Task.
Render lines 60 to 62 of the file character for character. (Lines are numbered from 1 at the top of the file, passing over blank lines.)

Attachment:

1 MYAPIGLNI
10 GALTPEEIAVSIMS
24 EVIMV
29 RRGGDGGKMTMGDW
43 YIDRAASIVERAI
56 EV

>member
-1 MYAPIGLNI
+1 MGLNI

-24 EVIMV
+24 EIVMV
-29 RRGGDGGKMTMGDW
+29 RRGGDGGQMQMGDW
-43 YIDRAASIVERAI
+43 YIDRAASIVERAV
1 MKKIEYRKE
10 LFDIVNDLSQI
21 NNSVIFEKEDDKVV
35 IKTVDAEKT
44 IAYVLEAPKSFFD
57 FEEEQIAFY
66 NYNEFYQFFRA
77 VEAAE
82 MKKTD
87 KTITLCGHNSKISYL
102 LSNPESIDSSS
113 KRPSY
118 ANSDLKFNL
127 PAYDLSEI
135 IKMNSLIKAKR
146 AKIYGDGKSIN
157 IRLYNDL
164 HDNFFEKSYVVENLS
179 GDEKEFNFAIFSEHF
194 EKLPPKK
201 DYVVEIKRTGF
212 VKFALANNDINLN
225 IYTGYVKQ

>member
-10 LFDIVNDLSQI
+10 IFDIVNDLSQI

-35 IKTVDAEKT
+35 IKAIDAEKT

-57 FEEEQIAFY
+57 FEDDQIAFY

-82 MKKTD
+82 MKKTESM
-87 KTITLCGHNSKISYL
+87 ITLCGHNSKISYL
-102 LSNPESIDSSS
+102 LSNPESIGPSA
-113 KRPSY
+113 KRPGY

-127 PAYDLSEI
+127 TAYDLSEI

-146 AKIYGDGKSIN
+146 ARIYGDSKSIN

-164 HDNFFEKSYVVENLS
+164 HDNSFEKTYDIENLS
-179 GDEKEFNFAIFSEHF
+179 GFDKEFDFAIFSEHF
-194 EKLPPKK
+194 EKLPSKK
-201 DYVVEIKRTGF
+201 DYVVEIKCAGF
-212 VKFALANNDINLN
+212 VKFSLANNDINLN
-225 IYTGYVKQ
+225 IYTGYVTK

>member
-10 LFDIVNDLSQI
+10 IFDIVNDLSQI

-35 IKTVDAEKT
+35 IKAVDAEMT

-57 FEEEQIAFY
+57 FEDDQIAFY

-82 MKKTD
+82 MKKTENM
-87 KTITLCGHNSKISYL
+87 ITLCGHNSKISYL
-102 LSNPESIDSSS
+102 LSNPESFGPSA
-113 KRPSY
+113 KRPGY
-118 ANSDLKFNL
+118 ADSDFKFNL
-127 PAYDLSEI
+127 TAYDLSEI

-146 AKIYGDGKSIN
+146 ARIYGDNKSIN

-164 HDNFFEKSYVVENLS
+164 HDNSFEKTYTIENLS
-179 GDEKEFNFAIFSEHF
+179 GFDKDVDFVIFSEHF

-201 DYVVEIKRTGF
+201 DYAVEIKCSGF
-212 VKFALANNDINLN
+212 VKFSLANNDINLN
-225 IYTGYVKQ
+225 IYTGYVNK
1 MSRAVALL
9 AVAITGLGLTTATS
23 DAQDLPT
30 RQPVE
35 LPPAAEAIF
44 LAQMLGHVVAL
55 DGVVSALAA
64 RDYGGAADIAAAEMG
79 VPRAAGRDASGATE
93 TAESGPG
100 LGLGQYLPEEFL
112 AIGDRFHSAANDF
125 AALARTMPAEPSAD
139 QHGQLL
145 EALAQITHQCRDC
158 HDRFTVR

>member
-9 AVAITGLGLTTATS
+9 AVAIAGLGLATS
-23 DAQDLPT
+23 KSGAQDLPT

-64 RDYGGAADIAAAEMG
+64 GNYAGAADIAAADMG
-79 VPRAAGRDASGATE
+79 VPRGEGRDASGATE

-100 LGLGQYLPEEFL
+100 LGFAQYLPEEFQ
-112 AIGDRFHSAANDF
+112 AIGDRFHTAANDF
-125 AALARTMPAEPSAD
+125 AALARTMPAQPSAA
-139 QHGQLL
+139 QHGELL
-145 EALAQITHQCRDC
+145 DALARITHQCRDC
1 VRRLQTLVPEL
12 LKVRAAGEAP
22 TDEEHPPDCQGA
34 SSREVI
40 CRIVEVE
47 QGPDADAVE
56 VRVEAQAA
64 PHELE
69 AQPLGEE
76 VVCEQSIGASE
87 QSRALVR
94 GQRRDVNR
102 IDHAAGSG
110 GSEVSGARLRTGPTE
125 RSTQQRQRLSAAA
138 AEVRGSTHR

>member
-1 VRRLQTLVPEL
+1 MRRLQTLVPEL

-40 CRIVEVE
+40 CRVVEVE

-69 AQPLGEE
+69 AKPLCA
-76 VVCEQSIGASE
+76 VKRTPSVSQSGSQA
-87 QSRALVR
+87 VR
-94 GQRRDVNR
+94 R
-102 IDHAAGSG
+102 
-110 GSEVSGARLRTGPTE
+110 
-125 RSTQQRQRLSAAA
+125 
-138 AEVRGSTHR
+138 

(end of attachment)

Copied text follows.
-179 GDEKEFNFAIFSEHF
+179 GFDKEFDFAIFSEHF
-194 EKLPPKK